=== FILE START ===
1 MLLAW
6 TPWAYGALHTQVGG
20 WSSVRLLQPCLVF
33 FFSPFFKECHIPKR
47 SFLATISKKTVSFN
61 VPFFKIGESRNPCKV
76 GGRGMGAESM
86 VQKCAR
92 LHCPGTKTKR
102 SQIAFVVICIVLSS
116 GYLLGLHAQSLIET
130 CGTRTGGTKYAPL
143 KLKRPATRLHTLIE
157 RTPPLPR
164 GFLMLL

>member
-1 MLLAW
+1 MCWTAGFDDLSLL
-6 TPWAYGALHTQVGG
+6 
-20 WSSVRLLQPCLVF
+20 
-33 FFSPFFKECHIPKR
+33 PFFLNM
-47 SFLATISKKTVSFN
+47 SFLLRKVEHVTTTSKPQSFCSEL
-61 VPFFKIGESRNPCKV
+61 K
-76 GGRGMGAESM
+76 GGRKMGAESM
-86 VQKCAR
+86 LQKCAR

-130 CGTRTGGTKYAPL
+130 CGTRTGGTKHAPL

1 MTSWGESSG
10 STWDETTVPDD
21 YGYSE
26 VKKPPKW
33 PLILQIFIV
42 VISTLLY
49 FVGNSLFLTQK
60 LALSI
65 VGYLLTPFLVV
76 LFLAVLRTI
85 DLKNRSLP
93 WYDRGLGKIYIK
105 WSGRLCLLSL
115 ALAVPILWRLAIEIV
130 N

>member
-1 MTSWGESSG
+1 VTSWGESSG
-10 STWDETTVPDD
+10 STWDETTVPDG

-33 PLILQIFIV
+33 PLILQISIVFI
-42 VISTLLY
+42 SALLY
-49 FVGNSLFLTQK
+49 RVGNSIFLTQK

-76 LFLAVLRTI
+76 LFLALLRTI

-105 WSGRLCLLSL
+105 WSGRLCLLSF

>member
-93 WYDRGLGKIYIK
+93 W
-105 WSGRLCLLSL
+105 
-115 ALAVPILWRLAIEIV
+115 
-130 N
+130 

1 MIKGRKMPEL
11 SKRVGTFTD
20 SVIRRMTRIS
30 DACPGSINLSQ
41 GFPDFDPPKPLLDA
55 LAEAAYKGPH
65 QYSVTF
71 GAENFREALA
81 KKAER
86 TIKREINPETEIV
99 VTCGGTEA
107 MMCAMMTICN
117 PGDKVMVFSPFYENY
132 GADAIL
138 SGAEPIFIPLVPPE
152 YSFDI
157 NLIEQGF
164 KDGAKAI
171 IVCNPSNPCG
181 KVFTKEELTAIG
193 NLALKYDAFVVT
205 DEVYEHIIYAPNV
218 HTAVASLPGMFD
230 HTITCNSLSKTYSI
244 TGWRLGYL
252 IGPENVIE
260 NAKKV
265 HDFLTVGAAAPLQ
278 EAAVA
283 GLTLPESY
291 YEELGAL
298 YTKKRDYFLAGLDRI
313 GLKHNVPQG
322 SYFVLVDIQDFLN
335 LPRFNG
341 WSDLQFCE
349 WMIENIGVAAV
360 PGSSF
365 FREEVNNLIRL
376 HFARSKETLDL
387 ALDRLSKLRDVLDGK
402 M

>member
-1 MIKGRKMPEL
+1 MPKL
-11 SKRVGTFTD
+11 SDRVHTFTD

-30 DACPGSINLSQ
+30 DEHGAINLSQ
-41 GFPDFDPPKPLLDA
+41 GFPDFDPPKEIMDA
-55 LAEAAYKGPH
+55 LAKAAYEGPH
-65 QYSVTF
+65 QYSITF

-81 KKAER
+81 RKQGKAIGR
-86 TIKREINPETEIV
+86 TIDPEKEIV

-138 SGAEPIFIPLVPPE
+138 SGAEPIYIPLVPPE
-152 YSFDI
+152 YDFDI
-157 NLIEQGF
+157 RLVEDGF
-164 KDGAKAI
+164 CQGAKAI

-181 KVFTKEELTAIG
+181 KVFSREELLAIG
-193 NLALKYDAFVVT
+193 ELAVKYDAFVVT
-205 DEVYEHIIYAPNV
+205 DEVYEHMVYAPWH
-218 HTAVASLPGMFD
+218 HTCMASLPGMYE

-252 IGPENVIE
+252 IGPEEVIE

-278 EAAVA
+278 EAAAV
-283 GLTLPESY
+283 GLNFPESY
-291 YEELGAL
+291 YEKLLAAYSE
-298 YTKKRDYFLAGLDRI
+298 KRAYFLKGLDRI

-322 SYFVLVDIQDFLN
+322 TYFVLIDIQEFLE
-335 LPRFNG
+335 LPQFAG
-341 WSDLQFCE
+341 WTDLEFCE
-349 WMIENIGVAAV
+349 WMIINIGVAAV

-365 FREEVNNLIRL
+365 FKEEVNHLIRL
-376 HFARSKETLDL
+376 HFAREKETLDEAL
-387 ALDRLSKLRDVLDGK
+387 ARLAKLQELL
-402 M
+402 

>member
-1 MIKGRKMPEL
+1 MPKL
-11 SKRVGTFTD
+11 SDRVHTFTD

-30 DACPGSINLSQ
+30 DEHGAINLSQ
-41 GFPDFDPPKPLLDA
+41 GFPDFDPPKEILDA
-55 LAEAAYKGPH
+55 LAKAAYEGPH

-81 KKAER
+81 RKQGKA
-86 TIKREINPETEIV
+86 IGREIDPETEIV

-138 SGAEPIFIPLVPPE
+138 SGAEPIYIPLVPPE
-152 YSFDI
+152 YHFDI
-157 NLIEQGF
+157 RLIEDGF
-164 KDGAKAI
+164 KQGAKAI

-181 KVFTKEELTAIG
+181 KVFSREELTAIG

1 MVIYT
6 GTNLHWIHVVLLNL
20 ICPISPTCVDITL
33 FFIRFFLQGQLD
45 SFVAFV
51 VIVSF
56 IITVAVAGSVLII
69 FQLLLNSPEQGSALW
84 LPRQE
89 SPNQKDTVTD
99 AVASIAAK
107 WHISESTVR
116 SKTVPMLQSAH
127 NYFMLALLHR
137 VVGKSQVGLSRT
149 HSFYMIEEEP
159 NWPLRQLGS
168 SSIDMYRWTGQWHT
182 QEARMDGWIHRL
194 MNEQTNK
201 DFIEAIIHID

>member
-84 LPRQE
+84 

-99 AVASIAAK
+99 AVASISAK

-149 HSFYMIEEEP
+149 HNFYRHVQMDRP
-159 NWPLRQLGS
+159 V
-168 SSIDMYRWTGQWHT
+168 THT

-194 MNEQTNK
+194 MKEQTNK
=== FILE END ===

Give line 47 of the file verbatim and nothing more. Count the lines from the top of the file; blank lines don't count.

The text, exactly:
105 WSGRLCLLSL